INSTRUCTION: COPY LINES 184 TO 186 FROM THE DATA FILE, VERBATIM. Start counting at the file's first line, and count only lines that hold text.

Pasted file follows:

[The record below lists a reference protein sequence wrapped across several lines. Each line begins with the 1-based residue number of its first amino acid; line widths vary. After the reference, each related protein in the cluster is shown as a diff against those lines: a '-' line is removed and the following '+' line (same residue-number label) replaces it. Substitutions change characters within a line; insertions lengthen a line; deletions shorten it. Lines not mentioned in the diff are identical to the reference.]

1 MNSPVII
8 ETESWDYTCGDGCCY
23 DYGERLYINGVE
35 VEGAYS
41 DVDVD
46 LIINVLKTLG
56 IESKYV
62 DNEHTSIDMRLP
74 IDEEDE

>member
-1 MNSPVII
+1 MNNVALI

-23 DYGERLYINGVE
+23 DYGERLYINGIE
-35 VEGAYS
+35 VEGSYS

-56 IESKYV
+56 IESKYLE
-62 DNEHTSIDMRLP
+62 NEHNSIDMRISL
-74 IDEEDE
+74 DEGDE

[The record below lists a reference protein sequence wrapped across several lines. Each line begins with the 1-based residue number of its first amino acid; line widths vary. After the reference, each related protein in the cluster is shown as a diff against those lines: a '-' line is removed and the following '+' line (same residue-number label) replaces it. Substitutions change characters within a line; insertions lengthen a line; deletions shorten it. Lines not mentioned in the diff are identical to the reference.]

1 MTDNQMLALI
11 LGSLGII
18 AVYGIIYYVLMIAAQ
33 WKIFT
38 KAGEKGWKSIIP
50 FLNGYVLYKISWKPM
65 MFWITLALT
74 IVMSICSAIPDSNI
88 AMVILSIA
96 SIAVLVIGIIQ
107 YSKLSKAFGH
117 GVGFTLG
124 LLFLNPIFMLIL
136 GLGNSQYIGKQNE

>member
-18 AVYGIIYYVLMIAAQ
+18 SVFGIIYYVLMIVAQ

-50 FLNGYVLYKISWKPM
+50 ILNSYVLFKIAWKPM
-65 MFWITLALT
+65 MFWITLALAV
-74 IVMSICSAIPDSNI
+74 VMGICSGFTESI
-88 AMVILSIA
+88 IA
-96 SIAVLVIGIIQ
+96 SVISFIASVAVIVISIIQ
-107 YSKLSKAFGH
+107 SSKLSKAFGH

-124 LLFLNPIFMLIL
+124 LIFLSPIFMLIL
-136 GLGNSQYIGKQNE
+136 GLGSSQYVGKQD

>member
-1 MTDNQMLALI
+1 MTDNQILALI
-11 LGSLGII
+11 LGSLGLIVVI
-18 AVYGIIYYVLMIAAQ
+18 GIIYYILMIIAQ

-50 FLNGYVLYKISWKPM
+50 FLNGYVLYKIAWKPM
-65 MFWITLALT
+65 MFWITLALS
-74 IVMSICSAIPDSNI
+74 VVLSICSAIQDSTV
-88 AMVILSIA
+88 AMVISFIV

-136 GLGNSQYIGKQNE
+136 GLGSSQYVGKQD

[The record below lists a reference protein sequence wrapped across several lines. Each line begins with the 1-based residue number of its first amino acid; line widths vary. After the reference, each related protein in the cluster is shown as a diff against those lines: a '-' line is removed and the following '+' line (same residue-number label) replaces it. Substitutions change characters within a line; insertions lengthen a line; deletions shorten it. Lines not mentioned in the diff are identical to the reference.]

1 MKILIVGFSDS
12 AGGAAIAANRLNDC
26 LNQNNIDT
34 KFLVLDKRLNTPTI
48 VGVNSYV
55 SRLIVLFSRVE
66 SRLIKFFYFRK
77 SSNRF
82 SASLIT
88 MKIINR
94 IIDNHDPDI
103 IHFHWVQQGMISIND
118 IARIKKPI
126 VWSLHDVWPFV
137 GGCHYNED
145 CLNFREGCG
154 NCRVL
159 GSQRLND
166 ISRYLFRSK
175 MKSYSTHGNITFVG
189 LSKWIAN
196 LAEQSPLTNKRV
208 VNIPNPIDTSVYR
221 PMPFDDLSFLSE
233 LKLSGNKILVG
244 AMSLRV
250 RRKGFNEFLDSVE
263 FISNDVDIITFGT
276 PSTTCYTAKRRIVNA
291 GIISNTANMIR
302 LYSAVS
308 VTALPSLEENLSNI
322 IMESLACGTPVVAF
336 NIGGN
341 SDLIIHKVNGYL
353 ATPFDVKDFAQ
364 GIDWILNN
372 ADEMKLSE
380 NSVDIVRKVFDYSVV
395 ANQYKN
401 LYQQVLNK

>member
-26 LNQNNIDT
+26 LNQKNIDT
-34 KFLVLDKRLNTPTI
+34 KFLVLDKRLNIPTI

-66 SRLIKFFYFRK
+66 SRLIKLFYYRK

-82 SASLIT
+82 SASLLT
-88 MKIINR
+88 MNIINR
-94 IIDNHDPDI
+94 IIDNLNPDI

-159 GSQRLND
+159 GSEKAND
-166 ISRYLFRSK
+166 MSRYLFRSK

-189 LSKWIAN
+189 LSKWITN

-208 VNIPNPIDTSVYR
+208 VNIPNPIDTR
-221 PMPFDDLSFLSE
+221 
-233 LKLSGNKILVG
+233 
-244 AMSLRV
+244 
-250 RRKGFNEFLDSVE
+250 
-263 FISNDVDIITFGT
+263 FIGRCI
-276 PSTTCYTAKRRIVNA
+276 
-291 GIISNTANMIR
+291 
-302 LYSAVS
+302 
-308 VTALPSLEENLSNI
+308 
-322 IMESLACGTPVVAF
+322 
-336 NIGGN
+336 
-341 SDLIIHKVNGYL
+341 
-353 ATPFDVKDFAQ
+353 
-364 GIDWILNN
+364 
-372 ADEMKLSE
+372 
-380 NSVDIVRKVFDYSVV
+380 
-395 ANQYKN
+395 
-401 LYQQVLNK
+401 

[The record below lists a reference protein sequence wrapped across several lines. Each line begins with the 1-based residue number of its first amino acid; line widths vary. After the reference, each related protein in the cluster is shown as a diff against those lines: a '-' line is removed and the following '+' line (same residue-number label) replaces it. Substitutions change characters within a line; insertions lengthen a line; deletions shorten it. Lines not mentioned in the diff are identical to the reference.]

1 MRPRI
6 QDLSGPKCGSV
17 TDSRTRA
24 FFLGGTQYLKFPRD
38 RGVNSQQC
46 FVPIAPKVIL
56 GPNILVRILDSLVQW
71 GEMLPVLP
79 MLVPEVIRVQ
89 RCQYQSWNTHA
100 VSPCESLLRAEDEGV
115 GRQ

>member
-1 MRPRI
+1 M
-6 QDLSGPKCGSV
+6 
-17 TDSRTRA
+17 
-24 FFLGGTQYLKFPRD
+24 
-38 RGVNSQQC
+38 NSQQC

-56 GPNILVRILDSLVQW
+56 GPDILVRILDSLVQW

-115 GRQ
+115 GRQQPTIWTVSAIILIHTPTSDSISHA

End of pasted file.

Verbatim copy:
89 RCQYQSWNTHA
100 VSPCESLLRAEDEGV
115 GRQ